Probing mystery of a parent's life
By Michael O'Sullivan
Friday, Oct. 28, 2011
It's rather telling that the credits for filmmaker Carl Colby's fascinating, if frustrating, documentary about his late father, veteran spy and former CIA director William Colby, lists the people who appear in the film as "witnesses." There's a strong air of a criminal trial to the film, which spends a substantial chunk of its time - perhaps even a little too much time - on the Vietnam era, that chapter of Colby's life and career about which the morality of his actions has been most hotly debated.
It is, paradoxically, a measure of the younger Colby's evenhandedness that you may come out the other side of the movie still undecided about whether his father's management of the so called Phoenix Program of the late 1960s and early 1970s was, as some critics have claimed, a program of sanctioned assassination. But it also seems a measure of the filmmaker's wishy-washiness. Carl Colby is neither prosecutor nor defense attorney, nor does he seem to want to be.
It is no accident that the film is called "The Man Nobody Knew: In Search of My Father, CIA Spymaster William Colby." To some degree, its subject remains tantalizingly unknowable, even after all the witnesses have taken the stand.
The movie opens with a mystery of another sort: William Colby's 1996 disappearance and initially suspicious death while boating near his home in Southern Maryland. After hinting at foul play or suicide, the film backtracks to the beginning of William Colby's career, which it then follows, meticulously, through a World War II stint in the Office of Strategic Services (the precursor to the CIA) and later CIA postings around the world, culminating in Colby's directorship of the agency from 1973 to 1976.
Along the way, it is a standard talking-head parade, made slightly weirder, if more personal, by the fact that many of its interviewees - who include Carl Colby's mother, Barbara, and journalist Bob Woodward - refer to the film's subject as "your father." The filmmaker, who interrupts the timeline with sporadic narration, can't help but reveal a tiny bit of himself, even as he attempts to stick to profiling his infamous father. His own doubts about whether his old man really was a war criminal give the film an unexpected bite.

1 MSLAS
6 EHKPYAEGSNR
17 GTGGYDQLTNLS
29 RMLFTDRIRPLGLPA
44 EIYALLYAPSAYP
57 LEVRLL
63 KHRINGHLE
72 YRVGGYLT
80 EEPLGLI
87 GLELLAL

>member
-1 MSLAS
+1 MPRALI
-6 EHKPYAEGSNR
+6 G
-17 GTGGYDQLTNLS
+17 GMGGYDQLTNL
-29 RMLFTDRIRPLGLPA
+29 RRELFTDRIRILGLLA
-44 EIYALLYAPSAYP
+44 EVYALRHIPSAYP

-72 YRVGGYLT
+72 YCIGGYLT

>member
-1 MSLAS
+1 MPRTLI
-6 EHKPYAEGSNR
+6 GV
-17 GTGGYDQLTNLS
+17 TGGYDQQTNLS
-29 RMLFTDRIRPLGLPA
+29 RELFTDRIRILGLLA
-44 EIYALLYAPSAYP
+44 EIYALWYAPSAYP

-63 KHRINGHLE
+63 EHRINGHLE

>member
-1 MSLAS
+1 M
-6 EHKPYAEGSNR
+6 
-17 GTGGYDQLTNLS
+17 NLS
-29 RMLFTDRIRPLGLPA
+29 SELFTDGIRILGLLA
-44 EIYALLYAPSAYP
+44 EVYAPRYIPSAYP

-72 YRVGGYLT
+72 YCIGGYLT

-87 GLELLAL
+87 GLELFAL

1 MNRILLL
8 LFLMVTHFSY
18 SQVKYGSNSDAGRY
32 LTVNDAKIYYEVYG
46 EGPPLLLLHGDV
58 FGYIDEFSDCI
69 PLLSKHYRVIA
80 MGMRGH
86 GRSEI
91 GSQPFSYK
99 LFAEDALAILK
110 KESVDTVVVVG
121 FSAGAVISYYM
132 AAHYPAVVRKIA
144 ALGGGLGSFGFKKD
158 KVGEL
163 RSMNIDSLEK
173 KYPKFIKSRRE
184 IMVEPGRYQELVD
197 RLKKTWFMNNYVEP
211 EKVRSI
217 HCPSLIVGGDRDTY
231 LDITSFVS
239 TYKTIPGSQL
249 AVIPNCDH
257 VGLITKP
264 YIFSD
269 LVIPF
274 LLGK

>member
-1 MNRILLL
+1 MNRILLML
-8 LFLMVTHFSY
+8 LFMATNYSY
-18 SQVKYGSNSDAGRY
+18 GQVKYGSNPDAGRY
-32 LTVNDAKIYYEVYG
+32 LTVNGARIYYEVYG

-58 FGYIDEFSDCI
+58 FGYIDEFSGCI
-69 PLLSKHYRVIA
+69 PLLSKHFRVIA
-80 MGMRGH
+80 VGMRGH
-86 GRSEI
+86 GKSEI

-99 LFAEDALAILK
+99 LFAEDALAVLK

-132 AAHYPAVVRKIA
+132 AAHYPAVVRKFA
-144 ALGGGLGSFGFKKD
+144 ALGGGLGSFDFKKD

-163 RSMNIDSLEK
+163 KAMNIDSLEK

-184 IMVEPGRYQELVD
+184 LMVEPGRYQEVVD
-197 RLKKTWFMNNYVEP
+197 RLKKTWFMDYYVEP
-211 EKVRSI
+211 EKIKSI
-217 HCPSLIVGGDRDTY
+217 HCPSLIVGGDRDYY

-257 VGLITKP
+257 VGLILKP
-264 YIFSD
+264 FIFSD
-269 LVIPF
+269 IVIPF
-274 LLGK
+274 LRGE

In the end, though, the jury is still out.
"He did what needed to be done," says the filmmaker's mother, mysteriously and with a hint of resignation. It's less than a rousing endorsement. More intriguing is the discovery that William Colby, a staunch Roman Catholic, divorced Barbara in 1984, in a turn of events that seems to have taken even his ex-wife by surprise. She calls him, in an understatement, "complicated" and admits to knowing him less well than she thought. For his part, Carl Colby says he never heard his father say anything heartfelt; he isn't sure that his father ever loved anyone.
In some ways, "The Man Nobody Knew" is a quintessential Washington spook story, told by a globe-trotting CIA brat who thought, for the longest time, that his father worked for the State Department. Carl Colby's mother was also kept in the dark. Although William Colby's first government job was with the National Labor Relations Board, he never told his wife when he started working for the CIA.
In spycraft, constant deception comes with the territory. The film suggests that it changes you psychologically, morally and emotionally. Or else you were that way to begin with. A subplot of the film is the death of Carl Colby's sister, Catherine, of epilepsy and anorexia in 1973. William Colby, Carl argues, may have felt guilty about not having been available or supportive enough when she was ill. As somewhat tendentious evidence, the filmmaker notes that, when his father's body was found, he was carrying his daughter's picture.
"The Man Nobody Knew" is riddled with uncertainty. But Carl Colby is sure of one thing. Although William Colby's death was ruled an accident, the filmmaker says he knows better. His father, he says simply - if enigmatically - had "had enough of this life."